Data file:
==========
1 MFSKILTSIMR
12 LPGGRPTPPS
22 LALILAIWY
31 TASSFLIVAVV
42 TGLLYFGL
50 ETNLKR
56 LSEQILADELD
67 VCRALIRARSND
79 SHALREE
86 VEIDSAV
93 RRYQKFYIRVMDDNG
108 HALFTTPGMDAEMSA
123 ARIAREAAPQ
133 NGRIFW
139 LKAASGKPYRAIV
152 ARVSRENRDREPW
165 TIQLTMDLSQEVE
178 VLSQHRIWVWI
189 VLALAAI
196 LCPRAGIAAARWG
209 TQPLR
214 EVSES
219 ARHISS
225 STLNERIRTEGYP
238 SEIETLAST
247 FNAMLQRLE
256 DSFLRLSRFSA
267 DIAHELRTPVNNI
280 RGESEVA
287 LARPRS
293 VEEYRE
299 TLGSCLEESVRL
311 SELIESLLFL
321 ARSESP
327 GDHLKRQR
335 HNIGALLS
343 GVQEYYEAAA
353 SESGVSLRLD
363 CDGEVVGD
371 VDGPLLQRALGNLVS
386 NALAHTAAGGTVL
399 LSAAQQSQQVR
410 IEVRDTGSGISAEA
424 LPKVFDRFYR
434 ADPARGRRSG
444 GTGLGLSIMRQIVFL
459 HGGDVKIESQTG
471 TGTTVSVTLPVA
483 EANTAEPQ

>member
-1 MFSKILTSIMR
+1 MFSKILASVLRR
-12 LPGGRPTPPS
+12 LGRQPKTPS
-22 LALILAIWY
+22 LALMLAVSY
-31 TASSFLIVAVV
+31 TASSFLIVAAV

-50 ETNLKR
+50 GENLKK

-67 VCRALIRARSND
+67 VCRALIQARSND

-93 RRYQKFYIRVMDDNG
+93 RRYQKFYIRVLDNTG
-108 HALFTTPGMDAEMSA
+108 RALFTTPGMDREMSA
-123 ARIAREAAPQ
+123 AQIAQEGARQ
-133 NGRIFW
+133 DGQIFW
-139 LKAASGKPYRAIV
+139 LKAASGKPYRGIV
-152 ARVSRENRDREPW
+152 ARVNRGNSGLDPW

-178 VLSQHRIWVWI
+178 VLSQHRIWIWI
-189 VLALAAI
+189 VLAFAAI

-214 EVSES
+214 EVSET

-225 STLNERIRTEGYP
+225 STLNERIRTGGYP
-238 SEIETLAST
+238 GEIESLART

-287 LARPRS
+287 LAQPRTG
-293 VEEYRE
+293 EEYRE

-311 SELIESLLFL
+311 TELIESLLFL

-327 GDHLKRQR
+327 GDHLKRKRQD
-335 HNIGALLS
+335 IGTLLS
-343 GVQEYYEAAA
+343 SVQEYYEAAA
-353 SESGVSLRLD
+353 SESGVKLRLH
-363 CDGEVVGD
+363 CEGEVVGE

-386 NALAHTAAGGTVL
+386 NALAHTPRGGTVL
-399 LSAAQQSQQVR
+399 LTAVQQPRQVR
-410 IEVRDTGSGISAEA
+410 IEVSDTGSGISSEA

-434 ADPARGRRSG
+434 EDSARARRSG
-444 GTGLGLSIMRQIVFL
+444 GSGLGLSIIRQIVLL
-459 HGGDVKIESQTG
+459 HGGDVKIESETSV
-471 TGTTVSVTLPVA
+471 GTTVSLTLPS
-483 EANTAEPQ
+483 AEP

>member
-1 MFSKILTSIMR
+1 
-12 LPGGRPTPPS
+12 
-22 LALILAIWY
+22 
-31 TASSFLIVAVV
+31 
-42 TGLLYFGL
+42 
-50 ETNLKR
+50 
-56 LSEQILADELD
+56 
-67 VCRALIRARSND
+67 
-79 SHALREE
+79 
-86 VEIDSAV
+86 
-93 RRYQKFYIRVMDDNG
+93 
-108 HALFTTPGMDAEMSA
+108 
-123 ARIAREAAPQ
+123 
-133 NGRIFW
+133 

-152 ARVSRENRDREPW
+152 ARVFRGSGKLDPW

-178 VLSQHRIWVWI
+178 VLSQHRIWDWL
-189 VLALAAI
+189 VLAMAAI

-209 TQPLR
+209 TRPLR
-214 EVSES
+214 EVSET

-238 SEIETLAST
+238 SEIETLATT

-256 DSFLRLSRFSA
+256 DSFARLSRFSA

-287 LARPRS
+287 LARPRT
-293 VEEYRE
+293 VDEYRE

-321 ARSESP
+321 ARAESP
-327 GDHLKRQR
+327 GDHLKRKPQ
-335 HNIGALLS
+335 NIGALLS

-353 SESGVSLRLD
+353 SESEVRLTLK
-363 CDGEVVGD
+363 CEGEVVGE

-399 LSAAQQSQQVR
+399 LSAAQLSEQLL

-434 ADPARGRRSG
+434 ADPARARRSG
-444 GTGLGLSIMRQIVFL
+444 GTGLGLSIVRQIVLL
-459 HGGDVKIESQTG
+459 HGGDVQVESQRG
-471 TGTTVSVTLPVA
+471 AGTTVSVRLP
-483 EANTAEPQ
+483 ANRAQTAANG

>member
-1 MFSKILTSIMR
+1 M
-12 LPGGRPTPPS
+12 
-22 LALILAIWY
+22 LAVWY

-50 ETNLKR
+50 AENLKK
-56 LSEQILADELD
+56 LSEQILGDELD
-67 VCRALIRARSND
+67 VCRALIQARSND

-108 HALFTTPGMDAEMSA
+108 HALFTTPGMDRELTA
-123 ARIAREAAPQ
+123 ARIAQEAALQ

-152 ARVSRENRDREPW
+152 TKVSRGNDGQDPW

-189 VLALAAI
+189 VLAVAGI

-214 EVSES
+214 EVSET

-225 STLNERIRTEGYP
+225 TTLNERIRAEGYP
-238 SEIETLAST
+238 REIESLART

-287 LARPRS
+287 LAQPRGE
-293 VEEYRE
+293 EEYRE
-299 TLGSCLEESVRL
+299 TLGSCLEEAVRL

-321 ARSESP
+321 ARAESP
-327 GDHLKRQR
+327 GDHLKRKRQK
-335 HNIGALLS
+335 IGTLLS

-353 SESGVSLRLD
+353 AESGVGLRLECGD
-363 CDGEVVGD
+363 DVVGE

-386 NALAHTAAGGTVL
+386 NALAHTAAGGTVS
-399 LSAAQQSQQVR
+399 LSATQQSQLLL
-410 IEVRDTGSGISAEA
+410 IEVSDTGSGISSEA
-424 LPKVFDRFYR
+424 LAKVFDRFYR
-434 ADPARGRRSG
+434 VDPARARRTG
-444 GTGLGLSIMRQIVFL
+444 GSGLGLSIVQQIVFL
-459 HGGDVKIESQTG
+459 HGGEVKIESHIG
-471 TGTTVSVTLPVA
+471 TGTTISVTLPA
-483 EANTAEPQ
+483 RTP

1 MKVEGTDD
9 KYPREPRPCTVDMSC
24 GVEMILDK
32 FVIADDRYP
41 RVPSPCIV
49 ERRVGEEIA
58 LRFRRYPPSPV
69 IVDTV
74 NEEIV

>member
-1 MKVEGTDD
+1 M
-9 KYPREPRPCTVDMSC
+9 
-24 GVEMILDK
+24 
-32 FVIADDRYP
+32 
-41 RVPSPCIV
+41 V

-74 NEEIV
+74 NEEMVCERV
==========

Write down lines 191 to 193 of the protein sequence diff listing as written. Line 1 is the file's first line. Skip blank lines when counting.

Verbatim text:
-22 LALILAIWY
+22 LAVWY

-50 ETNLKR